1200 words copyright Anne Whitaker 2019

Licensed under Creative Commons – for conditions see Home Page of Writing from the Twelfth House

The Moon’s Nodes – what will their Cancer/Capricorn transit bring?

The Moon’s Nodal axis shifted into Cancer/Capricorn early in November 2018, and will remain there until early May 2020, bringing with it some ‘interesting times’ indeed for us both personally and collectively through the Cancer/Capricorn eclipse season and strong links with both Saturn and Pluto in Capricorn.

Various astrologers are now writing on our collective Wall (mostly the Internet, these days!) about what looks to be an especially interesting, turbulent, radically changeful period. No doubt I will be adding to all that in due course!

Moon's Nodes

Moon’s Nodes

 

(I’ve written a book on the Moon’s Nodes, an original research study called The Moon’s Nodes in Action, which you can download for free HERE if you want to refresh yourself regarding their significance. Come to think of it, maybe it’s time for me to re-read it myself…) 

However, in keeping with the reflective mood which affects many of us as we struggle to emerge from the Festive Fug, my thoughts are currently more focused on personal themes.

With the Nodes exactly conjunct my MC/IC axis at 28 Taurus/Scorpio, I always feel their transiting shift strongly, see themes arising in my personal life which bear the stamp of the prevailing Nodal energies, and prepare to work as best I can with the challenges arising.

These challenges invariably bring to the fore issues of vocation/life direction ( NNode conjunct MC) which need to be balanced with the pull of domestic life ( SNode conjunct IC.) I now realise, with a Twelfth House Leo Sun squaring both ends of this heavily weighted axis, that channelling whatever understanding and insight has emerged from the tough lifelong challenges presented has been major fuel for my less than straightforward vocational path…

Anne W's Horoscope

Anne W’s Horoscope

Cancer/Capricorn energies at a personal level concern our feelings and experiences centring on the relationship with home and family, the pursuit of emotional security and a sense of belonging. They also describe the responsibilities which we need to face and take on in those areas of life, as well as facing the pain of inevitable times of separation and loss, or the realisation that we may be looking for security in the wrong places, or with the wrong people.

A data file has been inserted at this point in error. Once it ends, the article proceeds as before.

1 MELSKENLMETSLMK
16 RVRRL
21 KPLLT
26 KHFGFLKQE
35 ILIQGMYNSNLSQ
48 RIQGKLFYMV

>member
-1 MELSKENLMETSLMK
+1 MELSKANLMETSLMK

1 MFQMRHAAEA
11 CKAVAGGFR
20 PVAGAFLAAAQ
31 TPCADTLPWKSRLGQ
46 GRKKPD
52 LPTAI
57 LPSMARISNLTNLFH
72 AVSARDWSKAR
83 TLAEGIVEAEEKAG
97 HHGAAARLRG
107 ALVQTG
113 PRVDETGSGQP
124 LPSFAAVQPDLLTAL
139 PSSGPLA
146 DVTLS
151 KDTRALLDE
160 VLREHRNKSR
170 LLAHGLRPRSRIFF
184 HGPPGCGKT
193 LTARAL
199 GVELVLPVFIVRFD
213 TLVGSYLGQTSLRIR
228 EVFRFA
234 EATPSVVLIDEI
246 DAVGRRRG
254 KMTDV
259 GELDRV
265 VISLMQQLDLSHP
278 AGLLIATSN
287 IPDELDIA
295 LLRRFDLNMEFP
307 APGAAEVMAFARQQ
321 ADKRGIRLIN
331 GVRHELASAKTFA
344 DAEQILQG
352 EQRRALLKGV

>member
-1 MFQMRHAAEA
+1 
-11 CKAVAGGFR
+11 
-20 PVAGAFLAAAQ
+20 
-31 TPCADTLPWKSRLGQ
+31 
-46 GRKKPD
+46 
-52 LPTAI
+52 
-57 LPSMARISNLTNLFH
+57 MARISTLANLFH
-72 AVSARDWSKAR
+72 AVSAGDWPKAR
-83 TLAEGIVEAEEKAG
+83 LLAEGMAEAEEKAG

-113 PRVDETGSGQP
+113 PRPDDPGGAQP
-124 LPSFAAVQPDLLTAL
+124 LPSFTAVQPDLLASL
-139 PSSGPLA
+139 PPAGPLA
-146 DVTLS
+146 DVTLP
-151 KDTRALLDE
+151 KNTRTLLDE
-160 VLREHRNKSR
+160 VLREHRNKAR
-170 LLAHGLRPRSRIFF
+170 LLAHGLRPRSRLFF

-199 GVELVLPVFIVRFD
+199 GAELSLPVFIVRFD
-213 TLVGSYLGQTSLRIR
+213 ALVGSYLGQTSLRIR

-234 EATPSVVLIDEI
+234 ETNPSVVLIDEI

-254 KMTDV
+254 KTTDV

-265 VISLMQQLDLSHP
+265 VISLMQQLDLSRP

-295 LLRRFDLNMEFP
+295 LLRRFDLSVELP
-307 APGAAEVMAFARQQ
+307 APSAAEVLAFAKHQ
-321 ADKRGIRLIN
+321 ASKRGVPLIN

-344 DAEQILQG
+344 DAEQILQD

The main goal is to arrive at what we need both for ourselves and for the nurturing of those we love and value, whilst being realistic about what life may withhold from us, no matter how hard we try to acquire what we think we need. In short, when this polarity is being transited by the Nodes, the challenge is for us, whatever stage we may be in life, to grow up emotionally a bit more. 

Because the Nodal axis returns every 18-19 years, it’s usually productive to look back at where you were in life the last time it journeyed through Cancer/Capricorn, taking note of which pair of houses was involved. The axis last travelled through Cancer/Capricorn from early April 2000 to early October 2001. What were you doing then? What challenges of the nature of Cancer/Capricorn did Life throw up? What did you gain from dealing with them? And – what issues can you identify already which those planetary energies have begun to bring your way?

These are all questions upon which I am pondering at present. At the end of 2018/ start of 2019 I found myself being unexpectedly affected by a powerful emotional response which arose in me regarding an event centring on the place of my birth. It’s a deeply moving story.

But that’s for the next post…

Moon's Nodes

Moon’s Nodes

 

600 words copyright Anne Whitaker 2019

Licensed under Creative Commons – for conditions see Home Page of Writing from the Twelfth House

As the Sun enters Capricorn: a meditation for the Winter Solstice

Tomorrow night, at 22.24 GMT, the Sun moves into Capricorn … we have arrived at the Winter Solstice. This has triggered memories and meditative thoughts – I’m sure you will have your own. Feel free to share them!

A core memory from my Hebridean childhood is located in winter’s depths.Whilst dashing out to play after our evening meal, running up the garden path, breath frosty on the clear cold air, a glance at the pitch dark sky stopped me dead. A magical swirling dance of colour was washing the Northern sky with translucent radiance. I held my breath, friends forgotten,  gazing for a long time at the wonderful display. Gradually, inevitably, it faded and vanished.

This first experience of awe has remained etched on memory. It imprinted on my soul, at a very young age, a deep intuitive sense that there is a sublime mystery at the core of the interplay between light and dark.

Subsequent adult reading provided a scientific explanation for the phenomenon of the aurora borealis. But science cannot explain the sense of wonder and awe which the Northern Lights has evoked in countless numbers of us since our remote ancestors scanned the skies, seeing the Divine in natural beauty, and eventually in its predictable rhythms.

Knowing that the Moon, for example, had its pattern of waxing and waning enabled our ancestors to plan the best times for planting, travelling, and timing their religious rituals. But the Moon’s guiding light could only be accessed in the dark of night.